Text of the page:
3 Takeaways from Cowboys' Week 2 Win
After dropping a thriller against the defending champion Tampa Bay Buccaneers in Week 1, the Dallas Cowboys put on another show on Sunday. Their Week 2 matchup with the Los Angeles Chargers was filled to the brim with excitement, despite what the final score might suggest.
As 20-17 games go, fans couldn't have asked for a better one. Far from a defensive struggle in the first half—the two teams combined for 472 yards of offense through two quarters—it turned into one in the second. The Cowboys and Chargers exchanged field goals in the second half, with Dallas cashing last and taking the three-point victory.
Here's what else we learned during Dallas' Week 2 win over Los Angeles.
Dak Is Back
There were no lingering signs of Dak Prescott's ankle or shoulder injuries when he dueled with Tom Brady in the season opener. The Cowboys quarterback finished that game with 403 passing yards, three touchdowns, an interception and 13 rushing yards. While Prescott wasn't as impressive against the Chargers, he proved that Week 1 was no fluke.
Prescott threw a pick and didn't have a touchdown pass. However, he continued to ooze confidence after throwing the interception on Dallas' second drive, and he continually kept the Chargers defense honest. He finished an efficient 23-of-27 for 237 yards with an interception and no touchdowns.
Most importantly, Prescott was superb with the game on the line. He calmly orchestrated an 11-play, 49-yard drive at the end of the fourth quarter to put kicker Greg Zuerlein in position for the game-winning field goal.
Prescott's injuries, along with Dallas' underwhelming 2020 campaign, are firmly in the past.
"We’re going to let that be last year," Prescott said before the game, per Mike Fisher of FanNation. "We got different expectations, goals and perception of how this year is going to play out."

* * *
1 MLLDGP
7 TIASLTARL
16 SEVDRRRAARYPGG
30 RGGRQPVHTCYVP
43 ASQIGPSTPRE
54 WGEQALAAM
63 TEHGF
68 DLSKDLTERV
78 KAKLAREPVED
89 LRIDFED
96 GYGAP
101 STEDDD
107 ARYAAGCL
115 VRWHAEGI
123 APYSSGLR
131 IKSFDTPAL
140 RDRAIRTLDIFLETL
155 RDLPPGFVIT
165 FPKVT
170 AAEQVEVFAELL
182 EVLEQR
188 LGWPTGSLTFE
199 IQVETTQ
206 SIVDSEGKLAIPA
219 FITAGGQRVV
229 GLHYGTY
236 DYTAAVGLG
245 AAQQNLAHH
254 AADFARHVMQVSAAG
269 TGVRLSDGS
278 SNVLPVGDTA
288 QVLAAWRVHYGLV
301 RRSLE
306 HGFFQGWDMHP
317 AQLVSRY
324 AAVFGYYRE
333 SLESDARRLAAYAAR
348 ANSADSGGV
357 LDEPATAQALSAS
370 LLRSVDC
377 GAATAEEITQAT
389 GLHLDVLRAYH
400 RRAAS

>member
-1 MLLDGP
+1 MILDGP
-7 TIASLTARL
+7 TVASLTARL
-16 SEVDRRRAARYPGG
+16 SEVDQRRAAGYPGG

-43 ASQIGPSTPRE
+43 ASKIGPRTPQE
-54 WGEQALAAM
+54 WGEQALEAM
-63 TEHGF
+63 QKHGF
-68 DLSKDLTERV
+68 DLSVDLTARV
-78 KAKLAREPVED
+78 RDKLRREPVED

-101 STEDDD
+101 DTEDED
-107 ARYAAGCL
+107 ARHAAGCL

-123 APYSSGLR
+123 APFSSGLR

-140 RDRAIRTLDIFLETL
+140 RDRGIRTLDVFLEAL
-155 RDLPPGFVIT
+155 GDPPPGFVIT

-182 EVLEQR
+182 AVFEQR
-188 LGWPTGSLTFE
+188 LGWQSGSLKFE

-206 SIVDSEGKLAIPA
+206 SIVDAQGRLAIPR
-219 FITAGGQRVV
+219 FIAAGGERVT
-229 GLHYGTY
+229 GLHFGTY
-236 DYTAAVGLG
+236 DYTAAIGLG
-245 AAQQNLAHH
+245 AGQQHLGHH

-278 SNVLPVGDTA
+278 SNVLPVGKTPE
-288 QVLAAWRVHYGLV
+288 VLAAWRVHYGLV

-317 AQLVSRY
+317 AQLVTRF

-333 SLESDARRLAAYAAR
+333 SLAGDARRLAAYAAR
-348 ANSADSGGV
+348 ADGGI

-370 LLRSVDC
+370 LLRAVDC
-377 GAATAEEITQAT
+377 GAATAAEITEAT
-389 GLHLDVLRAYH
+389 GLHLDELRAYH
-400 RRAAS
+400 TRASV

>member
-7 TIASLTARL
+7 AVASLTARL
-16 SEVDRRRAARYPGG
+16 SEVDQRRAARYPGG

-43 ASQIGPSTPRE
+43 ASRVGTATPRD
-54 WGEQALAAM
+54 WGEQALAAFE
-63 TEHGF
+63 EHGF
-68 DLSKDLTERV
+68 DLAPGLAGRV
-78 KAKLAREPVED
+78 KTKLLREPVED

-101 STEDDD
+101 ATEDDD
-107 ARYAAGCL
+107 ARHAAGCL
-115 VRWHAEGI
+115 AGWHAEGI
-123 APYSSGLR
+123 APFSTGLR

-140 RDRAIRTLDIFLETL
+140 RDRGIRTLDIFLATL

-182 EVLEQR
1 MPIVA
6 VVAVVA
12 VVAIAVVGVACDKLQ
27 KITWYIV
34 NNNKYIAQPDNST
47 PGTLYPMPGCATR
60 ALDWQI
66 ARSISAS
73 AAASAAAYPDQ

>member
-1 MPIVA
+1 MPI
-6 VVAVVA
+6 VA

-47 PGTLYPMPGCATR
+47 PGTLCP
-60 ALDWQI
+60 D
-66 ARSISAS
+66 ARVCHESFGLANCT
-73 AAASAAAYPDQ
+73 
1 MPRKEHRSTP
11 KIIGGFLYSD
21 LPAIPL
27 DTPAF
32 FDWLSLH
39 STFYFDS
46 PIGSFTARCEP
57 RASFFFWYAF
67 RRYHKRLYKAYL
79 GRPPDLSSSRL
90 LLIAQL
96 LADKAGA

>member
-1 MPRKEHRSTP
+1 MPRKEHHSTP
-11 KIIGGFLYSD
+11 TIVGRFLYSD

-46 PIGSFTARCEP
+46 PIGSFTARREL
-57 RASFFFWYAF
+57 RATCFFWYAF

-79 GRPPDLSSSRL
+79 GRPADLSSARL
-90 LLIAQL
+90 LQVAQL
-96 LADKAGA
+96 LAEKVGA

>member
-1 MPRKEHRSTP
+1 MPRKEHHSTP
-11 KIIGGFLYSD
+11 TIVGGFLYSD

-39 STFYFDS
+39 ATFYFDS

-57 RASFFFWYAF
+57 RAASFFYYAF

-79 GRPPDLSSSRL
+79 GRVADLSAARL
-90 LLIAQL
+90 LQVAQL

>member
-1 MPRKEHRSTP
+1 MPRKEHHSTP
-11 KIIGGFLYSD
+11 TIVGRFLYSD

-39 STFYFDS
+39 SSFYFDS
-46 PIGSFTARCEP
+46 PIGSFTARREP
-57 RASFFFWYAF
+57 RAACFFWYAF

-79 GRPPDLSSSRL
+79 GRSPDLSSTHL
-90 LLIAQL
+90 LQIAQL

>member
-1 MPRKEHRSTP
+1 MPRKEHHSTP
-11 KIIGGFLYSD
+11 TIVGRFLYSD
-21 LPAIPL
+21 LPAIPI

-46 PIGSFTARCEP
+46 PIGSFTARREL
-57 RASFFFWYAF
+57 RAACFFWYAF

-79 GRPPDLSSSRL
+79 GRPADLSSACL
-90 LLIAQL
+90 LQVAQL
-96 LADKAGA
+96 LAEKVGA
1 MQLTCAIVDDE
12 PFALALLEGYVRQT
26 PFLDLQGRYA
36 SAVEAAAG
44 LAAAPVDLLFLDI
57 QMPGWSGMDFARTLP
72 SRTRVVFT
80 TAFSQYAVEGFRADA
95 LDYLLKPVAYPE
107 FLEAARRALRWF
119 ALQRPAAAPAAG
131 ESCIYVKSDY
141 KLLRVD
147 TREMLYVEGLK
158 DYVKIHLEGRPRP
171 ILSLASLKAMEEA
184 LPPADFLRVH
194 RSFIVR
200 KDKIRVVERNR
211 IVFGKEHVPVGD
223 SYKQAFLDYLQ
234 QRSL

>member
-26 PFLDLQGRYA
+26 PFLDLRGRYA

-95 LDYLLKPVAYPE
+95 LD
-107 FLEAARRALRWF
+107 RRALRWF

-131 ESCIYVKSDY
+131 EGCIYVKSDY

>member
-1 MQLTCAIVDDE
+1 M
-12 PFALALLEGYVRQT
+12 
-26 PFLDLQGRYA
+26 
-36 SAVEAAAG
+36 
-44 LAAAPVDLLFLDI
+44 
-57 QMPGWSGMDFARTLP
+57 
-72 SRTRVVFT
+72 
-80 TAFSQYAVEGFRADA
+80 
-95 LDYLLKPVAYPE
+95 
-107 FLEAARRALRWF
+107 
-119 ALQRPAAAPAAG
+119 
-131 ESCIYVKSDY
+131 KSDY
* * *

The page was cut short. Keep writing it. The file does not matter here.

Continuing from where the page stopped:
Prescott is fully back to his pre-injury Pro Bowl form.
Zuerlein Still Has Dallas' Trust
One could argue that Zuerlein cost Dallas a win in Week 1, as the Cowboys kicker missed two field goals and an extra point during the 31-29 loss. If that caused the Cowboys to lose faith in Zuerlein, though, they didn't show it on Sunday.
In fact, coach Mike McCarthy seemed to display full confidence in his kicker with time expiring. Dallas had an opportunity to get closer, facing a 3rd-and-3 from the Los Angeles 38-yard line. Instead of trying to get the first down and advancing the ball, McCarthy let roughly 20 seconds tick off the clock before calling a timeout and giving Zuerlein a 56-yard try.
To be fair, Dallas wouldn't have lost the game with a miss—barring a defensive return, of course. However, 56 yards is no chip shot, and few would have blamed McCarthy for not trusting his kicker after repeated misses the previous week.
Ultimately, Zuerlein's kick was true, and Dallas walked away with a win. That's something McCarthy and Co. will surely remember in clutch situations later in the season. Hopefully, Zuerlein's Week 1 struggles are behind him.
This Is No Longer Ezekiel Elliott's Team
There was a time when nearly every facet of the Cowboys offense went through running back Ezekiel Elliott. That time is clearly over—and not just because Prescott and the passing attack have flourished.
Elliott wasn't even the Cowboys' best running back on the field on Sunday. He was solid, to be sure, finishing with 71 rushing yards, a rushing touchdown and two receptions. However, backup Tony Pollard was the more explosive option.
Pollard rushed for 109 yards and an outlandish 8.4 yards per carry. He also found the end zone and added three receptions for 31 more yards. The Chargers practically had no answer for Pollard as a change-of-pace option.
It's becoming clear that Dallas' offense is better when using a two-back approach—Elliott and Pollard split carries with 16 and 13, respectively. The team totaled 198 yards on the ground, with wideouts CeeDee Lamb and Cedrick Wilson chipping in.
While this isn't an ideal development for fantasy football managers, it is a good one for the Cowboys. Elliott is now the head of the backfield committee instead of the offensive centerpiece. That should help keep everyone productive and healthy later in the season.
And with an 18-week schedule, it's going to be a long season.